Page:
Aetna Supervisory Billing

Aetna has updated their policy (February 2023) to allow for supervisory billing for behavioral health. (It’s about time!)

But, there are a few things you need to know:

First, let’s have a quick reminder of what supervisory billing is: 

As a behavioral health provider, it’s crucial to understand the concept of supervisory billing. Supervisory billing refers to the process of billing for services provided by a supervisee under the supervision of a licensed behavioral health provider. The licensed provider assumes responsibility for the services provided by the supervisee and bills for those services on behalf of the supervisee.

Supervisory billing is common in behavioral health settings where a licensed provider supervises a trainee or an intern. This allows the trainee to gain valuable experience while providing services under the supervision of an experienced provider.

Supervisory billing is typically used in situations where the supervisee is not yet licensed or is working towards licensure. The licensed provider assumes responsibility for the services provided by the supervisee and ensures that the services meet the standard of care required by the state and federal laws.

When supervising a trainee, the licensed provider must ensure that the supervisee is providing services that are within their scope of practice and level of training. The licensed provider is responsible for providing feedback and guidance to the supervisee to ensure that they are providing quality services.

Billing for supervisory services can be complex and requires careful attention to detail. The licensed provider must ensure that the billing reflects the services provided by the supervisee, the supervision provided by the licensed provider, and the applicable billing codes.

The billing codes for supervisory services may vary depending on the state and the type of services provided. It’s essential to ensure that the billing codes used are appropriate for the services provided and comply with the state and federal regulations.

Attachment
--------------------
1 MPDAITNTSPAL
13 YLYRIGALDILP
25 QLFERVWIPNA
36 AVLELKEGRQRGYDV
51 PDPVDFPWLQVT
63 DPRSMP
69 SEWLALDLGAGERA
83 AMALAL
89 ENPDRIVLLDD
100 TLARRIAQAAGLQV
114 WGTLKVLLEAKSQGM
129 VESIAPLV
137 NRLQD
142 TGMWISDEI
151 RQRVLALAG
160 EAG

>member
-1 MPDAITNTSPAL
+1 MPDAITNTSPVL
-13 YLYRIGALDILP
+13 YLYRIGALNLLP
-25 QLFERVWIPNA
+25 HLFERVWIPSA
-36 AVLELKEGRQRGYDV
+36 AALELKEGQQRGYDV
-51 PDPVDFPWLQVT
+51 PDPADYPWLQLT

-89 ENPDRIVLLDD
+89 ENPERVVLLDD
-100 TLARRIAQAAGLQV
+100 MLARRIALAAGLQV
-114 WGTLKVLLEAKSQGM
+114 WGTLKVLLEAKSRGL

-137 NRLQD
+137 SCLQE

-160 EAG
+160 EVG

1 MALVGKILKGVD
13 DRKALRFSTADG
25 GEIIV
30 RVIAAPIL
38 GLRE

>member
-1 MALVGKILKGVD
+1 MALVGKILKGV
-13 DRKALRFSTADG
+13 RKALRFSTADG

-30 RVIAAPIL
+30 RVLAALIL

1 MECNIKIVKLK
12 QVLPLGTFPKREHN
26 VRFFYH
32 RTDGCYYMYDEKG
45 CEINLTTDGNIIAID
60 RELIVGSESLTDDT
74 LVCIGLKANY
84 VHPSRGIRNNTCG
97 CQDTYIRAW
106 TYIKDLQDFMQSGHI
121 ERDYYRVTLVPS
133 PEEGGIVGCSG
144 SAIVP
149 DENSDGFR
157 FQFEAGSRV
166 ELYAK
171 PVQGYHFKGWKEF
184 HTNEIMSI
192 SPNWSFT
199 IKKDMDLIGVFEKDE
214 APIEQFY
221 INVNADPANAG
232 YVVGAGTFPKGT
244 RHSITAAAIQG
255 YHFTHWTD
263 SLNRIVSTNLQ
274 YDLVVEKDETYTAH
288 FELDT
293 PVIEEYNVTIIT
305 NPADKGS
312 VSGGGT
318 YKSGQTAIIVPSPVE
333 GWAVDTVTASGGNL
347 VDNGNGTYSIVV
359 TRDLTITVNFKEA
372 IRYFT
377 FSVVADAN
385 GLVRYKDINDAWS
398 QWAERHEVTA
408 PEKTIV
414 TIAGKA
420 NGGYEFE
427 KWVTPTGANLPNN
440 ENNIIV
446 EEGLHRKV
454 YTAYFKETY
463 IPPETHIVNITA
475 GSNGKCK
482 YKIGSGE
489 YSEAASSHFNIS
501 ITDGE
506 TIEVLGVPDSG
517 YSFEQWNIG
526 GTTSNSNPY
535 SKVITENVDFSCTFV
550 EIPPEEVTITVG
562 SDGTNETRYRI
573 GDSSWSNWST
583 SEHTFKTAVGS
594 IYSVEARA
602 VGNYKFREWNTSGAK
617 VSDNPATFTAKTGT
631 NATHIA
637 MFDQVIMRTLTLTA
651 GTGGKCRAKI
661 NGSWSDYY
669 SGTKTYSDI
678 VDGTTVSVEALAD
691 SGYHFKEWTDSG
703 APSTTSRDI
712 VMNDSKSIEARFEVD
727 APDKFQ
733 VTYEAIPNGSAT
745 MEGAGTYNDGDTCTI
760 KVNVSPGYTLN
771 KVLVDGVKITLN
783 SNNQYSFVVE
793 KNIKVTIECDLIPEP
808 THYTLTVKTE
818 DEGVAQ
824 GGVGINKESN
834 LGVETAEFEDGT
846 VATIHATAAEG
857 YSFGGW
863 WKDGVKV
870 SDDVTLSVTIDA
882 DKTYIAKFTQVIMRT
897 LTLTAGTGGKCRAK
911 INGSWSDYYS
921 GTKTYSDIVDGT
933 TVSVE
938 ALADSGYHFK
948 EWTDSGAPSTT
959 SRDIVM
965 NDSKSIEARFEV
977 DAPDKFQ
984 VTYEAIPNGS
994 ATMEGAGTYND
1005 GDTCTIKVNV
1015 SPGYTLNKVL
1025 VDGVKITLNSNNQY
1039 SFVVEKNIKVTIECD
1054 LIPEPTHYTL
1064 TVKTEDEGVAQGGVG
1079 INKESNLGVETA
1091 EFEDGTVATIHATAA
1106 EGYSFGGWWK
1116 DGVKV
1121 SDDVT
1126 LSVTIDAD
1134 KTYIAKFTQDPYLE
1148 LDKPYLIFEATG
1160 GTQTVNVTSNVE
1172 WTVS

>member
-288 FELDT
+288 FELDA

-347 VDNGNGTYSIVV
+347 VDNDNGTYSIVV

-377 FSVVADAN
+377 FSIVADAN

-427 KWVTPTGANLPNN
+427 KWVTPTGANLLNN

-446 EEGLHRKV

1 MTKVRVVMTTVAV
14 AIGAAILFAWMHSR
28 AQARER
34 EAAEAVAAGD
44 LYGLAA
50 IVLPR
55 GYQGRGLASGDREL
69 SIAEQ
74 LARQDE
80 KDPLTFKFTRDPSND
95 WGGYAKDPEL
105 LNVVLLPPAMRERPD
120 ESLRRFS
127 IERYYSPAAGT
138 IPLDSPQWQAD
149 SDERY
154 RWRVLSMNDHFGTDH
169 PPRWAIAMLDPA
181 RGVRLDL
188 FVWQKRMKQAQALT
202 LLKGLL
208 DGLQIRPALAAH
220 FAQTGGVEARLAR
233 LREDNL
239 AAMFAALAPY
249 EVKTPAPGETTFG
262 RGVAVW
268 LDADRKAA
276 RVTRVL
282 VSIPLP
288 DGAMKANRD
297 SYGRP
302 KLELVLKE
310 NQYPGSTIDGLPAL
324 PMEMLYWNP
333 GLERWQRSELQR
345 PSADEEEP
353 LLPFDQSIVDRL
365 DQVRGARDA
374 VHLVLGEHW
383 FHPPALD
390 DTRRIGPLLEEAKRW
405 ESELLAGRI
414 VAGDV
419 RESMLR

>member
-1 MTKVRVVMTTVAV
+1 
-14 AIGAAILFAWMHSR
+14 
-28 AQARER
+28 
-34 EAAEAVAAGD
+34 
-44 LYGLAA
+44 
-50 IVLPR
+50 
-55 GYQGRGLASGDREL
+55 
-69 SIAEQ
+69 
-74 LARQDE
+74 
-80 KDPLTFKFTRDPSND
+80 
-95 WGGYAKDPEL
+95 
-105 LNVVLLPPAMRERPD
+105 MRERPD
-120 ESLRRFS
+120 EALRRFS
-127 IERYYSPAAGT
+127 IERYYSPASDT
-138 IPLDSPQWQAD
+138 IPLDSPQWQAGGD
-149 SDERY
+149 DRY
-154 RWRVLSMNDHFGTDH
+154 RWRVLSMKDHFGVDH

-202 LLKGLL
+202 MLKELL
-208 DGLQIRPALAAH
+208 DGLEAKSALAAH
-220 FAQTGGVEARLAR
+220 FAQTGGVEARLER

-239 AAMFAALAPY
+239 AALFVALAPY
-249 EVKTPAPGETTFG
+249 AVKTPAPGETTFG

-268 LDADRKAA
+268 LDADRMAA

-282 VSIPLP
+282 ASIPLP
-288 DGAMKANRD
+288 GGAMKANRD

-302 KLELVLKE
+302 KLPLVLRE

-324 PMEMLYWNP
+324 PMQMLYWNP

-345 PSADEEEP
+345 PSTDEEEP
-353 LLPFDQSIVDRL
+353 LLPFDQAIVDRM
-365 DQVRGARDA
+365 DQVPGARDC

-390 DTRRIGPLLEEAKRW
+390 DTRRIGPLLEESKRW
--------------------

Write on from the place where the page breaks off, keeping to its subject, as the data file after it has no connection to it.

In conclusion, supervisory billing is an essential concept for behavioral health providers to understand. It allows trainees and interns to gain valuable experience while ensuring that the services provided meet the required standard of care. If you are a licensed provider who supervises a trainee, it’s crucial to understand the billing codes and regulations for supervisory services to ensure that you are billing appropriately and accurately.

You can read more on our blog here: Supervisory Billing 

Aetna’s policy on Billing as Supervisor (a summary): the full policy in rather brief but is listed here: Aetna Supervisory Billing for Behavioral Health

Aetna allows supervisory billing for in-network behavioral health clinicians, supervisors, groups, and facilities to support providers and improve member access to care. 

Supervisory billing is only allowed for qualified license-eligible behavioral health clinicians who have:

  • completed all educational requirements for their target license type
  • Are actively completing their clinical practice hours required for independent licensure


  • Are actively receiving clinical supervision from a qualified supervisor at a frequency and duration commensurate with their caseload.

How does Aetna define a Qualified Supervisor:

Qualified clinical supervisors are independently licensed behavioral health providers actively credentialed and contracted with Aetna. 

Providers may submit claims for services delivered by license-eligible clinicians by listing the licensed supervisor as the rendering clinician, and prior authorization is not required for routine outpatient services such as psychotherapy and medication management.

Here’s the process required as we know it:

Supervisors who are in network can send a Letter of Intent to Aetna and list all Clinicians you wish to be affiliated and eligible to bill for services to Provider Network.

If you have questions, please call the Provider Contact Center at 1-888-MD AETNA (1-888-632-3862)(TTY: 711).

We have created a letter of intent to help that includes the necessary information. You can download a copy of our letter here:


Q: How do we submit supervisory claims: 

A: Per our research these claims are submitted similar to the way Supervisory claims are submitted to Aetna.

The claims should be submitted with ONLY the supervisor’s name and NPI, NPI-2 for the organization and the EIN of the practice.

Q: How do we document that the claim was rendered by another clinician? 

A: Your (internal) documentation including the intake and progress notes should indicate the rendering (supervisees) information. This is more of a documentation standard rather than a claims submission issue.

Q: Does this policy apply in all states?

A: To our knowledge, this is a nationwide policy. It is always best to call and verify if these rules apply to your state, licensure type and contract/entity type.

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